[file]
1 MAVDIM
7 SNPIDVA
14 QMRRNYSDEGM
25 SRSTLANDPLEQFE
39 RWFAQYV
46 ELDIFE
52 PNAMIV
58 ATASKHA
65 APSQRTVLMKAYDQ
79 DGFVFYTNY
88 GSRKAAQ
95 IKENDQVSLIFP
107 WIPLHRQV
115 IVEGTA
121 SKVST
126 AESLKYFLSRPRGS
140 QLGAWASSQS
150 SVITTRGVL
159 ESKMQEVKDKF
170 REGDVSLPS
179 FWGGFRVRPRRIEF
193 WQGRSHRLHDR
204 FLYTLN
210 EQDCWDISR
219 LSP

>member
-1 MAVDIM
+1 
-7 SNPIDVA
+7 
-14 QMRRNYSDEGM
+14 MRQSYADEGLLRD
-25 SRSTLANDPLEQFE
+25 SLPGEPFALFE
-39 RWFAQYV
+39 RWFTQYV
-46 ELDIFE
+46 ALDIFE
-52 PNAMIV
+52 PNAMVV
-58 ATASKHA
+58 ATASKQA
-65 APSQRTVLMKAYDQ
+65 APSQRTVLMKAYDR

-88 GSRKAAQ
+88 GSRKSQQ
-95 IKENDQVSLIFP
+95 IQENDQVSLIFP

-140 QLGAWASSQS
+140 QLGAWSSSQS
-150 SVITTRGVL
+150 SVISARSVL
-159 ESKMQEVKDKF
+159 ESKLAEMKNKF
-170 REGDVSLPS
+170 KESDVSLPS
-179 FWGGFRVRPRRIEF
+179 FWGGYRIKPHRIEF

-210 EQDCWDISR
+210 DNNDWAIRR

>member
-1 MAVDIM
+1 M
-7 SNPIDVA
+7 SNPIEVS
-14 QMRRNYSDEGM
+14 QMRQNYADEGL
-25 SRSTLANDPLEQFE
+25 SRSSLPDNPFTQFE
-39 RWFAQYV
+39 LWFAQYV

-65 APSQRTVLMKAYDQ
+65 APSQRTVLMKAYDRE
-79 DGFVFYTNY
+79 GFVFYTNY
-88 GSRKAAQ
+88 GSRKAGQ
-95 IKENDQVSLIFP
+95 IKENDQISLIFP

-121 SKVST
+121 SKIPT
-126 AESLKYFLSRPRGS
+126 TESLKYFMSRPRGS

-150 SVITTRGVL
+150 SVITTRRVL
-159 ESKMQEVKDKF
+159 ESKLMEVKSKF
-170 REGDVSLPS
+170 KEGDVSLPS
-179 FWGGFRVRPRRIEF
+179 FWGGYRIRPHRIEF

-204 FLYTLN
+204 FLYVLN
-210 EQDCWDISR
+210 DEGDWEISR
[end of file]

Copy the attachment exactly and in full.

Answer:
1 MAVDIM
7 SNPIDVA
14 QMRRNYSDEGM
25 SRSTLANDPLEQFE
39 RWFAQYV
46 ELDIFE
52 PNAMIV
58 ATASKHA
65 APSQRTVLMKAYDQ
79 DGFVFYTNY
88 GSRKAAQ
95 IKENDQVSLIFP
107 WIPLHRQV
115 IVEGTA
121 SKVST
126 AESLKYFLSRPRGS
140 QLGAWASSQS
150 SVITTRGVL
159 ESKMQEVKDKF
170 REGDVSLPS
179 FWGGFRVRPRRIEF
193 WQGRSHRLHDR
204 FLYTLN
210 EQDCWDISR
219 LSP

>member
-1 MAVDIM
+1 
-7 SNPIDVA
+7 
-14 QMRRNYSDEGM
+14 MRQSYADEGLLRD
-25 SRSTLANDPLEQFE
+25 SLPGEPFALFE
-39 RWFAQYV
+39 RWFTQYV
-46 ELDIFE
+46 ALDIFE
-52 PNAMIV
+52 PNAMVV
-58 ATASKHA
+58 ATASKQA
-65 APSQRTVLMKAYDQ
+65 APSQRTVLMKAYDR

-88 GSRKAAQ
+88 GSRKSQQ
-95 IKENDQVSLIFP
+95 IQENDQVSLIFP

-140 QLGAWASSQS
+140 QLGAWSSSQS
-150 SVITTRGVL
+150 SVISARSVL
-159 ESKMQEVKDKF
+159 ESKLAEMKNKF
-170 REGDVSLPS
+170 KESDVSLPS
-179 FWGGFRVRPRRIEF
+179 FWGGYRIKPHRIEF

-210 EQDCWDISR
+210 DNNDWAIRR

>member
-1 MAVDIM
+1 M
-7 SNPIDVA
+7 SNPIEVS
-14 QMRRNYSDEGM
+14 QMRQNYADEGL
-25 SRSTLANDPLEQFE
+25 SRSSLPDNPFTQFE
-39 RWFAQYV
+39 LWFAQYV

-65 APSQRTVLMKAYDQ
+65 APSQRTVLMKAYDRE
-79 DGFVFYTNY
+79 GFVFYTNY
-88 GSRKAAQ
+88 GSRKAGQ
-95 IKENDQVSLIFP
+95 IKENDQISLIFP

-121 SKVST
+121 SKIPT
-126 AESLKYFLSRPRGS
+126 TESLKYFMSRPRGS

-150 SVITTRGVL
+150 SVITTRRVL
-159 ESKMQEVKDKF
+159 ESKLMEVKSKF
-170 REGDVSLPS
+170 KEGDVSLPS
-179 FWGGFRVRPRRIEF
+179 FWGGYRIRPHRIEF

-204 FLYTLN
+204 FLYVLN
-210 EQDCWDISR
+210 DEGDWEISR